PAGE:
• It doesn't want to lead. Having a failed PM as the head of the United Nations is not leading; having a former PM (and former President of the EU Commission) working at Goldman Sachs is not leading; having the best soccer player in the world, is not leading; having the best soccer national team is not leading; having an ethnically mixed Prime Minister (who practically usurped power) is not leading. Portugal does not lead because it is stuck in the 1970's (the Revolution and Decolonisation decade); Portugal is not a leader because deep down it knows what mistakes have been made and its leaders haven't even bothered to apologise for them. Portugal cannot lead as long as the old political class remains in place. 


Where Will Portugal Be in 30 Years?

41 years ago, it was expedient to force Portugal to relinquish its colonies in a sloppy and irresponsible way to decrease its economic power and international standing. In 2016, it remains convenient to have the country divided, marred by corruption, tainted by socialist/communist doctrine (i.e. ideology above the people's welfare), weakened by a feeble economy, and lulled...

Some countrymen will say I am being unfair, others will accuse me of being ignorant, but none of those accusations obliterate the withstanding truth: Portugal's Foreign Policy is dense, it is everything but transparent and if the country continues that way, in 30 years - after the demise of the European Union, the rise and development of African nations, and the Brazilian rebirth - Portugal will be relegated to obscurity.

Small countries are the future. So, Portugal has a very serious decision to make: is it on board or does it want to remain in the same old path leading to nowhere? Remember:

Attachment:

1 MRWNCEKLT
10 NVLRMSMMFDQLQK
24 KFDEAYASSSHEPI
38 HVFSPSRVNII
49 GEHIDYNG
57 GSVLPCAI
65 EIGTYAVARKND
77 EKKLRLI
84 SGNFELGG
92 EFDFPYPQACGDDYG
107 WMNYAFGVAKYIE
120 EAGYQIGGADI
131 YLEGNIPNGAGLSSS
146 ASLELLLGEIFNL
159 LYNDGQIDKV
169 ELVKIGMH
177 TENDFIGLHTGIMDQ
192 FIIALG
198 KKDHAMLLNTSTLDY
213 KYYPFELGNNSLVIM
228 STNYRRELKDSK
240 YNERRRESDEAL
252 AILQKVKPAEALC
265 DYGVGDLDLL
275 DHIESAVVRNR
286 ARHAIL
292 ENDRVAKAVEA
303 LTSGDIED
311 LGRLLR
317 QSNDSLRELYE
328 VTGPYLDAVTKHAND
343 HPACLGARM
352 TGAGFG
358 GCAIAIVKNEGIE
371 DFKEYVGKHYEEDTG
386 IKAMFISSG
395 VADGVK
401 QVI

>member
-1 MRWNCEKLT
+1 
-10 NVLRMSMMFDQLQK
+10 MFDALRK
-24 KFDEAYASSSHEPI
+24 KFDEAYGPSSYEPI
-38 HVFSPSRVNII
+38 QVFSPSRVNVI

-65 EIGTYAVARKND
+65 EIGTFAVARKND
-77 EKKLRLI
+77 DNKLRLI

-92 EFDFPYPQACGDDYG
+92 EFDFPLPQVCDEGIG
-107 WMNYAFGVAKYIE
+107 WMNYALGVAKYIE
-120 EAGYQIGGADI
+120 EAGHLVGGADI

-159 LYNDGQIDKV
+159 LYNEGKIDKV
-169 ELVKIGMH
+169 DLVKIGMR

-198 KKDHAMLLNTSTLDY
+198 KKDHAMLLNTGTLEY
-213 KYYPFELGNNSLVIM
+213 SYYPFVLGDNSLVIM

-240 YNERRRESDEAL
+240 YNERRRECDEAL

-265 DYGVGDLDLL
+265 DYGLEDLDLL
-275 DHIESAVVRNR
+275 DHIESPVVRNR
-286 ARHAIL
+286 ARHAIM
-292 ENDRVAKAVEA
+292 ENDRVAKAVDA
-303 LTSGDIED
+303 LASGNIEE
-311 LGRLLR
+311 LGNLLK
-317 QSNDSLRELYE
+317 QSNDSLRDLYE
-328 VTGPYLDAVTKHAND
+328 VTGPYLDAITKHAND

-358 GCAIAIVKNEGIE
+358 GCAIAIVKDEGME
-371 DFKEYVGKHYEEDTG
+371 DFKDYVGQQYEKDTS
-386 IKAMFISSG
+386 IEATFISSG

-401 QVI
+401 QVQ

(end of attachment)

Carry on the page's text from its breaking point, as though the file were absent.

“He who hallowed you, made you Portuguese.
Of the sea and us, in you he gave us a sign.
The Sea was accomplished, and the Empire was undone.
Lord, Portugal is yet to be accomplished!” 
(Fernando Pessoa in The Message)

So let it be written, so let it be done...


[The views expressed in this publication are solely those of the author(s) and do not necessarily reflect the views of Dissecting Society]

Comments

  1. Portugal is known for football and that's pretty much about it! It's irrelevant in terms of foreign policy and I read it's even a burden to the Eurocrats in Brussels, so why should we care about it?

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  2. Portugal's goals are out of date, yeah? If her goal is to defend her independence how come it accepted to join the EU, why does she stay in it? Maybe Portugal suffers from transparency issues, cause I can't find material on it. Do we have to rely on Wikipedia to learn stuff about your country, Max?

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    Replies
    1. Hi Jake :D!

      lol No, you should not have to rely on Wikipedia to know things about my country; but unfortunately transparency is not Portugal's forte, though they are trying to make themselves more accessible. Give them time. Cheers for your comment.

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  3. Don't know a lot about Portugal. The UN voted for Mr Guterres cause they know him, they all go to same parties, yes? But knowing politicians now Portuguese politicians will want to ride on Mr Guterres' back, you know to take advantage!

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  4. Portugal doesn't have a foreign policy! Unless her foreign policy is Angola! Is it? As far as I'm concerned, Portugal doesn't have to lead anything cause she doesn't know how to, she forgot!! Fernando Pessoa like many of us had too much hope in little Portugal, yes he did!